Sirene Chocolate

SIrene 1

According to research done in 2012, Canadians consume 6.4kg of chocolate per capita each year. We pale in comparison to Switzerland (11.9kg/capita) which shouldn’t surprise anyone, but it still puts us in the top 10 highest chocolate consuming countries in the world. So it makes sense that the quantity, and quality of Canadian chocolate producers has increased dramatically over the past few years. Enter Sirene, a company out of Victoria, BC. I will start by saying that this is some of the best chocolate I have tasted from anywhere, ever. Even from Switzerland. And I eat what some may consider to be an embarrassingly large quantity of chocolate. Sirene is that good. And that in and of itself is an understatement.

First, I love their concept; each “bar” actually comes with 2 different bars of the same cocoa percentage, allowing you to do a side-by-side taste test of cocoa beans of differing origins. I think this is so smart. Not only are you getting people to eat good chocolate, you’re encouraging them to actually taste and think about what they are putting in their mouth. Until you compare them simultaneously, most people would never take the time to consider how different chocolate from Ecuador tastes compared to chocolate from Madagascar. When they are being tasted in different sittings, it doesn’t allow you to see how distinct they are, but when you go back and forth between them, it’s obvious. This dual-bar concept is something I hope that more companies will start doing.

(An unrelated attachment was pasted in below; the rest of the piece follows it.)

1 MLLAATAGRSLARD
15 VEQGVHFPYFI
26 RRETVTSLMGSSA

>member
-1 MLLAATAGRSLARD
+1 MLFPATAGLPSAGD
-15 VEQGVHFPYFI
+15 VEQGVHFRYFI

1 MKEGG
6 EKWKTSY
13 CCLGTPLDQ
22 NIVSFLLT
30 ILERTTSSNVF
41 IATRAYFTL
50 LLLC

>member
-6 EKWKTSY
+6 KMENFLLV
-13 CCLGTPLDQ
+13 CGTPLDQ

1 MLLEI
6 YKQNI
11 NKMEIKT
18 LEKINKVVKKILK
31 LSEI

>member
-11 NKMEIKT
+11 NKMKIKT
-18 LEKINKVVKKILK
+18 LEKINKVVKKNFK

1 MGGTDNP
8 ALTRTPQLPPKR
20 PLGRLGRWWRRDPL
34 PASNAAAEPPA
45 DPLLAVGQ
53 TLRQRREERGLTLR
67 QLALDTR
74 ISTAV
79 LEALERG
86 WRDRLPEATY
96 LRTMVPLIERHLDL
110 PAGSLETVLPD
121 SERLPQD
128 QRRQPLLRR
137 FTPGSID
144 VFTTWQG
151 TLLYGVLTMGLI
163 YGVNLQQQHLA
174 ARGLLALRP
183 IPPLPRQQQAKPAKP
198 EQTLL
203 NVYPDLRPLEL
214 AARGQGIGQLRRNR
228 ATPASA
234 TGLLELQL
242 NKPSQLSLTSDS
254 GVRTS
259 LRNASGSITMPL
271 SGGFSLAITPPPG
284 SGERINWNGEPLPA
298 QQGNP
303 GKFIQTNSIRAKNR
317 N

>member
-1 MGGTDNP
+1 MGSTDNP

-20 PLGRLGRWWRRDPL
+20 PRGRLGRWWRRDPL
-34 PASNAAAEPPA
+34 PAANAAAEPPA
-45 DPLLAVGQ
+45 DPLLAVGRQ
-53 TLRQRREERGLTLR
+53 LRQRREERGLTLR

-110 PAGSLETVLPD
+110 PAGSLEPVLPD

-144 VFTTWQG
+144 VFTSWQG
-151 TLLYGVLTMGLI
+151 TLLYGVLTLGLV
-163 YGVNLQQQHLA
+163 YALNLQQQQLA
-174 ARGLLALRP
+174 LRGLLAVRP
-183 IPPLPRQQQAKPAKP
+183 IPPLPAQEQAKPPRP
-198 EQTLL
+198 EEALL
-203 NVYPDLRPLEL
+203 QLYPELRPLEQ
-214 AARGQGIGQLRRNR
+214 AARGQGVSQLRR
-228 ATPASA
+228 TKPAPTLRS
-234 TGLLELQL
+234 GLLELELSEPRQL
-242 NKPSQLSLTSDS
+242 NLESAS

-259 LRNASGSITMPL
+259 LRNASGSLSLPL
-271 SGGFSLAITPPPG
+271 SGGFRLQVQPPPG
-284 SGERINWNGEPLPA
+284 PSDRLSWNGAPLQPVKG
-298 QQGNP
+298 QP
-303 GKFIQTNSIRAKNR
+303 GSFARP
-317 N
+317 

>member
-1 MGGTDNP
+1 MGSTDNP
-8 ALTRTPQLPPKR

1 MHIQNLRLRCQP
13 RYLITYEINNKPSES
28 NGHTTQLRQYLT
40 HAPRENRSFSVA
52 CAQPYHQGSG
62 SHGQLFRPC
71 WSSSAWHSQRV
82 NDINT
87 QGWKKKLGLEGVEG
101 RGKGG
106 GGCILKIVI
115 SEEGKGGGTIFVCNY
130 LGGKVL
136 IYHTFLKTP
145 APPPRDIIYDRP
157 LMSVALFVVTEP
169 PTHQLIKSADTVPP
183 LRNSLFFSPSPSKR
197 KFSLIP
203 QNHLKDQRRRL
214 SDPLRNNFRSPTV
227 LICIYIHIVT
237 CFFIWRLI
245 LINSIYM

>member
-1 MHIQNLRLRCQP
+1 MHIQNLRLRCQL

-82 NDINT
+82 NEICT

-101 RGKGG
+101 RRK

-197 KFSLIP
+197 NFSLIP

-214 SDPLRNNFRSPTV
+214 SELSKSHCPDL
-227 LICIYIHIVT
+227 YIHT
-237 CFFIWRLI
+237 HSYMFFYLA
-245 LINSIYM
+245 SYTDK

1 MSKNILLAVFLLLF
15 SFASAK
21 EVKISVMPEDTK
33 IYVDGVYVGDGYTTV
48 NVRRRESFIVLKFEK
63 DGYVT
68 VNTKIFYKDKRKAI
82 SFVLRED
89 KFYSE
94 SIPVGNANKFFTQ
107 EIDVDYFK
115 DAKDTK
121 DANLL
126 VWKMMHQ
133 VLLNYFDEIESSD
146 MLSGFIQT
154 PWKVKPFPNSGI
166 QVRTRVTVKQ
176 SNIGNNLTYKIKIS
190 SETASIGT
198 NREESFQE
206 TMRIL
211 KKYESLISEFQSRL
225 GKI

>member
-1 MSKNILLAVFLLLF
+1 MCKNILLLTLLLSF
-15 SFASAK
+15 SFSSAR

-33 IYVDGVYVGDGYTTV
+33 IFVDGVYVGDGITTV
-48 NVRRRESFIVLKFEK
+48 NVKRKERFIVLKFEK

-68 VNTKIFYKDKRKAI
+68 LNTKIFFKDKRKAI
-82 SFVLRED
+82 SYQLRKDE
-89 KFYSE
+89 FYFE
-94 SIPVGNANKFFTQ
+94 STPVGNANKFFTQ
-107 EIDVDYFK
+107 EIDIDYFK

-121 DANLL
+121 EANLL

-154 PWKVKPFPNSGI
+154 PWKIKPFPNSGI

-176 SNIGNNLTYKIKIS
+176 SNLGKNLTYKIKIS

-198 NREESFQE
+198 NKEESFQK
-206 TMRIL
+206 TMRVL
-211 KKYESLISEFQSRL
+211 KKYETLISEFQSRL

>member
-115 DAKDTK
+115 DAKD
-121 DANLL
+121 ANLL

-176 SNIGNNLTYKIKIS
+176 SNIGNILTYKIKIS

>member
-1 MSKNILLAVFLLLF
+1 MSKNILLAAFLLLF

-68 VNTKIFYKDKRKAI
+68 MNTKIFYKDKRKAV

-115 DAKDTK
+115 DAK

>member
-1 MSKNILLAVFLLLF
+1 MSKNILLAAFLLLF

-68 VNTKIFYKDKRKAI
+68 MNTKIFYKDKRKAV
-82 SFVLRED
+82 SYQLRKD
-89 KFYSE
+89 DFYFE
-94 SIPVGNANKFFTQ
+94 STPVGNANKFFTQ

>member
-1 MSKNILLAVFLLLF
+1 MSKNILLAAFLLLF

Sirene 2

The bulk of Sirene’s cocoa beans are sourced from two countries: Ecuador and Madagascar. While the chocolate from Madagascar has notes of citrus and acidic raspberries, the chocolate from Ecuador fills your palate with nuts, specifically the taste of nut skins (think walnuts, hazelnuts, etc.) and dried fruits, like raisins. In comparison, the former is bright and fruity, while the latter is rich and fudgy. Both the 73% and 100% bars offer this Ecuador/Madagascar combination.

Sirene 3

I was first introduced to dark milk chocolate at Rabot 1745 in London. Like it sounds, it’s dark chocolate to which milk solids have been added. Personally I find that it’s the perfect compromise between getting the creamy, melt-in-your-mouth characteristics of milk chocolate, while still enjoying chocolate that tastes like chocolate, and not just a whack of sugar. Sirene’s 65% dark milk showcases bars from both Madagascar and Guatemala. The Madagascar was intensely citrusy, same as the other percentages from there. The Guatemala on the other hand was like no chocolate I have ever tasted; it was nothing short of phenomenal. Both the aroma and flavour are strongly reminiscent of maple, not the syrup per se, but the sap. The pleasantly piney notes, mixed with the subtly of warm spices screams Christmas. Or “wow this is incredible!” One of the two. I should note that this dark milk bar recently one first place at the Northwest Chocolate Festival in Seattle.

So here’s my suggestion to you. Go hunt down a bar of Sirene chocolate, find someone to appreciate it with, and savour it. Start a dialogue. Talk about what you are smelling, what you are tasting. See that chocolate, just like food as a whole, is an experience. And heck, if I can get Canadian chocolate that is this good, why would I want to go to Switzerland anyways?

Sirene 4

**I’d like to thank Sirene for graciously sending me samples of their chocolate to review here for you. You can find out where to buy Sirene chocolate in your area here.

Leave a Reply

Your email address will not be published. Required fields are marked *